Purpose Impairments in word finding, language skills and memory in dementia patients increase the obstacles for health professionals to provide effective care. Although some research on communication with dementia patients has been done, no research that pre-assessed nurses' difficulties in communicating with dementia patients has been identified. This study aims to explore nurses' difficulties in communicating with patients who have dementia. Methods This was a qualitative research using the phenomenological approach. Data were collected through in-depth interviews. Fifteen nurses with at least 6 months of dementia care experience participated in this study. Each interview was audio-taped and transcribed within 48 hours after each interview. Participants were asked to respond to the question, "Please describe the difficulties in communicating with patients who have dementia." Results Through content analysis, two themes, each with two subthemes emerged: Different language, including repetitive responses and lack of language consensus; blocked messages, including difficulty in accessing emotions and in understanding needs. Ineffective language refers to a lack of agreement dialect between the nurse and the patient while blocked messages refer to the inability of nurses to understand the true underlying meaning of messages the patients send out through verbal or nonverbal behaviors or expression. Conclusion The results can serve as reference for planning dementia communication education for school curriculum to enhance student nurses' communication abilities and for junior nurses working in long-term or acute care settings to increase nurses' patient-centered communication abilities with the ultimate goal of improving quality of care for patients with dementia.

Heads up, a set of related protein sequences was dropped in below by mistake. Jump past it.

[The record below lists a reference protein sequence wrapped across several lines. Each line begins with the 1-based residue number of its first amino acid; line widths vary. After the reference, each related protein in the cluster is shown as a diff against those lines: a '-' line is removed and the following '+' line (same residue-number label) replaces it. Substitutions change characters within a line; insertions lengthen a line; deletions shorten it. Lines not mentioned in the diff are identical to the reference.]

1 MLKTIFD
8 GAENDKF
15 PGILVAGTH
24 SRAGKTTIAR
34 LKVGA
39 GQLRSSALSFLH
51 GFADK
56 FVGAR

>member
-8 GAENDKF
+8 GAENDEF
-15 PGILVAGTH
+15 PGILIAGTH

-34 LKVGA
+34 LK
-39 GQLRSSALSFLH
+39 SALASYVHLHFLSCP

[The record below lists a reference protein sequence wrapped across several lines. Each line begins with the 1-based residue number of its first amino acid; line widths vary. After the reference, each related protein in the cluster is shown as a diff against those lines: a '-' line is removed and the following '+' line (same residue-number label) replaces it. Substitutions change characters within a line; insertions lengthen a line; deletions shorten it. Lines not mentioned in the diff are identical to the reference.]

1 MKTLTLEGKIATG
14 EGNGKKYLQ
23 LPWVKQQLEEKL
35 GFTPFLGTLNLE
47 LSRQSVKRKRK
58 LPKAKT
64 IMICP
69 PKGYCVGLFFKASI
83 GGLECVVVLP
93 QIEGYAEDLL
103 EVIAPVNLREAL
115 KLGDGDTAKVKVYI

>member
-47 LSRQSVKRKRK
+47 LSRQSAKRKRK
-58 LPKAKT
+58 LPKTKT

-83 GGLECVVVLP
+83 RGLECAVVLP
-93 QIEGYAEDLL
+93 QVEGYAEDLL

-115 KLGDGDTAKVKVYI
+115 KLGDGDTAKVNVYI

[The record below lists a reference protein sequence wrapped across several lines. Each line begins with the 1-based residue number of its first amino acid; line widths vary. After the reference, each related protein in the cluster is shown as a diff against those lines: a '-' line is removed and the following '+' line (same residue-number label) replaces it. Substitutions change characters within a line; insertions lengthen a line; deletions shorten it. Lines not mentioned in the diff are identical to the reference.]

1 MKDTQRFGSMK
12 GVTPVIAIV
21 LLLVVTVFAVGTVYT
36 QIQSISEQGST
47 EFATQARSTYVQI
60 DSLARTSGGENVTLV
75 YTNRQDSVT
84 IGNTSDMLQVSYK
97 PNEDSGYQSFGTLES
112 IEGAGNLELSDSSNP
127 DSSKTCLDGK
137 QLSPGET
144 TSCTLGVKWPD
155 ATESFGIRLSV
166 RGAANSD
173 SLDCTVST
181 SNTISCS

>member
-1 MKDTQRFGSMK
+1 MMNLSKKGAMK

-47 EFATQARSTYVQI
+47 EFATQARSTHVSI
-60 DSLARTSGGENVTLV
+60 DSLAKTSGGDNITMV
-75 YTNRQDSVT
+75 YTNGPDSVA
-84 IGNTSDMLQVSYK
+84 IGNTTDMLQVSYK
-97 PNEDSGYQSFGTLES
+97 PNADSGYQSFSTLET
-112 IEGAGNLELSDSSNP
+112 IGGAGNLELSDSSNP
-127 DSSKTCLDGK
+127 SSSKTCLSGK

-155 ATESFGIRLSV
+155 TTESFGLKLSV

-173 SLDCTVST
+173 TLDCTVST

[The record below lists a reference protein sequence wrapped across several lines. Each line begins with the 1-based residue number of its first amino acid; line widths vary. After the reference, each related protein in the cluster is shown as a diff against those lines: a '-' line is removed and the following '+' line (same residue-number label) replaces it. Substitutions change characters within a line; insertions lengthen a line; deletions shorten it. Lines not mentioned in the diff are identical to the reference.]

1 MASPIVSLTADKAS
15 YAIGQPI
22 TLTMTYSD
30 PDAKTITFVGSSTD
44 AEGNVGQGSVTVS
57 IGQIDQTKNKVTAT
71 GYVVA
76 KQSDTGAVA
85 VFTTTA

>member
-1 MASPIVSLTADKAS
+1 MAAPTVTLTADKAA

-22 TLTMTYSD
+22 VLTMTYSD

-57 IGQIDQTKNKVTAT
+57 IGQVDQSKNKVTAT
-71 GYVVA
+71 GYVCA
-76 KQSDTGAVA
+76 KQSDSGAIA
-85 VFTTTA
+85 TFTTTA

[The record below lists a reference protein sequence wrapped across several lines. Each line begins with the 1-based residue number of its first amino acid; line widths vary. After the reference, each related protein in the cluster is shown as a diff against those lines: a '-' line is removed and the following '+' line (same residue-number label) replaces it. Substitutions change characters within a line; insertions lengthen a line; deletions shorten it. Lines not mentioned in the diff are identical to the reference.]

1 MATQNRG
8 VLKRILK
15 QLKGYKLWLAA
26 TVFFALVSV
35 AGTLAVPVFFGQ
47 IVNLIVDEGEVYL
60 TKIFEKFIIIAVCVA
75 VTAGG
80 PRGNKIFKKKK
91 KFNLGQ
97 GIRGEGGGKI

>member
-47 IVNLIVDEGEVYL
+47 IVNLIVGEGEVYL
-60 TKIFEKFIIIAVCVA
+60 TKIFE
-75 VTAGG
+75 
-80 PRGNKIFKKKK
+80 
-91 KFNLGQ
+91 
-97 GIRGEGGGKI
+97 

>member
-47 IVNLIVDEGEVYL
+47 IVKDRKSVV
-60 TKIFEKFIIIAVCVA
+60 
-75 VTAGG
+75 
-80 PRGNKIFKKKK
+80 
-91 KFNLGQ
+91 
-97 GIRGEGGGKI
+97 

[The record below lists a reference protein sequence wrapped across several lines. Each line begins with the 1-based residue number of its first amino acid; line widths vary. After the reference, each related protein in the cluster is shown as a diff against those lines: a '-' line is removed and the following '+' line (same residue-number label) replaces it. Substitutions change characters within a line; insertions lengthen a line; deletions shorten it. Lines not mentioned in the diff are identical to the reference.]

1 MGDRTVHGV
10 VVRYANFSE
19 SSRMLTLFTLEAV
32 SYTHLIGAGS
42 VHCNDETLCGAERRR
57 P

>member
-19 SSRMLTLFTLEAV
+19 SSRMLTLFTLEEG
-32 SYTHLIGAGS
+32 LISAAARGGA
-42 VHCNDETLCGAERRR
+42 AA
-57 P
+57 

All Science Journal Classification (ASJC) codes